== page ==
The Centre for Systems, Dynamics and Control
is one of the main research groups in the Scool of Mathematical Sciences. We place a lot of emphasis on understanding systems that are nonlinear. All models, for example in engineering, physics and biology, become nonlinear if one pushes them beyond a small region where a linear approximation is valid. Our research interests are as follows:
Imagine a dynamical system that has a number of inputs and outputs. Control theory gives ways of feeding the outputs back into the system in a way that allows one to control the system to a desired output. For example, there are sophisticated control systems in aircraft that ensure stable and level flights, even in the presence of moderate amounts of turbulence.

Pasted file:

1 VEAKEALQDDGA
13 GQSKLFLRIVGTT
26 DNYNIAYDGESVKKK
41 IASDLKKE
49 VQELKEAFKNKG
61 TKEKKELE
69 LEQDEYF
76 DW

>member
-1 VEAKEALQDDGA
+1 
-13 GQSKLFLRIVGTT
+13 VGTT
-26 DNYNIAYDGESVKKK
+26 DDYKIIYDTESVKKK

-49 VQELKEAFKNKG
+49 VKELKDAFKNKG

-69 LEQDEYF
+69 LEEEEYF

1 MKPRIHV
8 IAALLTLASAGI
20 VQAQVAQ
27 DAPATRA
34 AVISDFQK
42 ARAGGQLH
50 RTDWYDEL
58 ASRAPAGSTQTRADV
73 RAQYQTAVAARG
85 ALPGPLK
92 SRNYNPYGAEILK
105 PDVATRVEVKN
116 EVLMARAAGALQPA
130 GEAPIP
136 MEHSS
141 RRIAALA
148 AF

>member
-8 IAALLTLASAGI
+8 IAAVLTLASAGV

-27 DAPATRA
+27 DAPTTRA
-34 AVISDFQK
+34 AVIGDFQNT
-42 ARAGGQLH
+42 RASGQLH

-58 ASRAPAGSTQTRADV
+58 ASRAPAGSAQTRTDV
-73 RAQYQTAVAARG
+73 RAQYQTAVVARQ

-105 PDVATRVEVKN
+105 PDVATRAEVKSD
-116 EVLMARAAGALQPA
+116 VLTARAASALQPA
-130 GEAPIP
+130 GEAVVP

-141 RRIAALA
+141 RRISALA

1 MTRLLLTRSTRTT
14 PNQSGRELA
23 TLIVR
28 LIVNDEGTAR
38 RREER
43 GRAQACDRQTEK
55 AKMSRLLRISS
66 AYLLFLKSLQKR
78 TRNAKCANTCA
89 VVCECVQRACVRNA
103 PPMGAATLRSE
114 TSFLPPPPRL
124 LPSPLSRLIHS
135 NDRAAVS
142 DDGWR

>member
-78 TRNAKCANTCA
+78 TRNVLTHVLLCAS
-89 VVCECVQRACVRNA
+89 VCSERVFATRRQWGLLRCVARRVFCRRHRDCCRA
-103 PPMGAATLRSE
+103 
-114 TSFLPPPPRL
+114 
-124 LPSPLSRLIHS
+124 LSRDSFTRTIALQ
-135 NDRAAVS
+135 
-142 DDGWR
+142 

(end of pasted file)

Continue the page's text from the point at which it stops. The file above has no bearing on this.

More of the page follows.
Dynamical Systems Theory
In its most general form, this is the mathematical theory of how systems evolve with time according to mathematically well-defined rules. Much of the theory has been developed to overcome the fact that one cannot find exact solutions and so there is a need for techniques that give qualitative information about the system in the absence of qualitative solutions.
Both Control and Dynamical Systems Theory rely heavily on the use of numerical techniques for simulation and prediction of the behaviour of dynamical and control systems. In many cases, numerical analysis is an integral part of both subjects.
We are involved in many applications that involve any combination of the above. This has lead to national and international interdisciplinary collaborations and research projects.